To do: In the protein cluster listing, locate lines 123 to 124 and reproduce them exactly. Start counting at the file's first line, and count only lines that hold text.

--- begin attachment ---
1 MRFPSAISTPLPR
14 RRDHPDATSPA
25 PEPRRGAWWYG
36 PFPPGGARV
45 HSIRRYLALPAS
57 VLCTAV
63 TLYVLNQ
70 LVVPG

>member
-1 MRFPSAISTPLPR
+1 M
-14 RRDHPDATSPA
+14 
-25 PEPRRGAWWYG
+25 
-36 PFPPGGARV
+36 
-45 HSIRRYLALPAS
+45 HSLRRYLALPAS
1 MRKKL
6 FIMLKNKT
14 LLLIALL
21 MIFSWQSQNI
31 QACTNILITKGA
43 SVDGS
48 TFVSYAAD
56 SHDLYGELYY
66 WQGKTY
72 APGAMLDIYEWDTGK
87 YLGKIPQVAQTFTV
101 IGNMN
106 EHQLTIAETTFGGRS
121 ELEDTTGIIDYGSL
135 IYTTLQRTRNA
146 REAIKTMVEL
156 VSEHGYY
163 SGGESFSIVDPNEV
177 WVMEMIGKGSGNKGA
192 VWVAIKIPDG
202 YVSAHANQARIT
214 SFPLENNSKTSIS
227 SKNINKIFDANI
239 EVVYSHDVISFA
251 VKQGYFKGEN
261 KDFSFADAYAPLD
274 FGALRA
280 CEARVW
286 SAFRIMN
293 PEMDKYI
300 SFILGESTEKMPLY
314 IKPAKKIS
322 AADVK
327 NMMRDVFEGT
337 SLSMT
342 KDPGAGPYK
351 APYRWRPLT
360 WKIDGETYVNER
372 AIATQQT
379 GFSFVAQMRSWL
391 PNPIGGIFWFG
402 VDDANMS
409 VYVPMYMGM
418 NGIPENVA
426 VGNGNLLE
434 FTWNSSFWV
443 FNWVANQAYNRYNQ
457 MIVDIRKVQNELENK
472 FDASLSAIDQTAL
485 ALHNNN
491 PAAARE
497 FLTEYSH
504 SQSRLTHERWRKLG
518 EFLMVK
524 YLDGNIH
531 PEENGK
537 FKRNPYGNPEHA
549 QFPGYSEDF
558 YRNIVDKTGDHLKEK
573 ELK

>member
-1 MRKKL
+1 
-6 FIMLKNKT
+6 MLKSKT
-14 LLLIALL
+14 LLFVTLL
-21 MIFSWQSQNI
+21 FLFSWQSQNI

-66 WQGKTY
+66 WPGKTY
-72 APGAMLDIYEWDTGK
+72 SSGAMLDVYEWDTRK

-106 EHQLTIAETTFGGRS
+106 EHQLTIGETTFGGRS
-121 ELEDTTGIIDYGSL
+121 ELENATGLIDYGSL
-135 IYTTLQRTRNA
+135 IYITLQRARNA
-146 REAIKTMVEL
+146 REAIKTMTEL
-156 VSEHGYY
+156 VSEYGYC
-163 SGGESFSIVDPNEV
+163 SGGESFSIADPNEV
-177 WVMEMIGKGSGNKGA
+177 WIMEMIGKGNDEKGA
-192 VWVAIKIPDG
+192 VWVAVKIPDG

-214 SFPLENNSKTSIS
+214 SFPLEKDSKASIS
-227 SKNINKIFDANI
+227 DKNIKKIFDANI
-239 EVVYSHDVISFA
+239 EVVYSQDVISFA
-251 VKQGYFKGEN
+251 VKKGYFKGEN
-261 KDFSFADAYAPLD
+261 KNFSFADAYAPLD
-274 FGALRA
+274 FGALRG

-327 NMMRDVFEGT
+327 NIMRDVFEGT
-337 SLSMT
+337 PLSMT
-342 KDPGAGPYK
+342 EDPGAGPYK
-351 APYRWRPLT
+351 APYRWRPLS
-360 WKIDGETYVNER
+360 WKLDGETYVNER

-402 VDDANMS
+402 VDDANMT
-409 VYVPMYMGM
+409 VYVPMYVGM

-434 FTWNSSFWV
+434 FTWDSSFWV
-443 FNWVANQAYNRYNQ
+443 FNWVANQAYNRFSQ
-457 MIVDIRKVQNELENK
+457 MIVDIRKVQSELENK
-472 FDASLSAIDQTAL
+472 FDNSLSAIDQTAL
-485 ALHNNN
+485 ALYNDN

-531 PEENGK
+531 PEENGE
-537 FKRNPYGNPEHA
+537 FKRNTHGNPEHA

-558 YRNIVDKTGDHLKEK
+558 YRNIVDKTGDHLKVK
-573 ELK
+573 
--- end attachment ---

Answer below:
-337 SLSMT
+337 PLSMT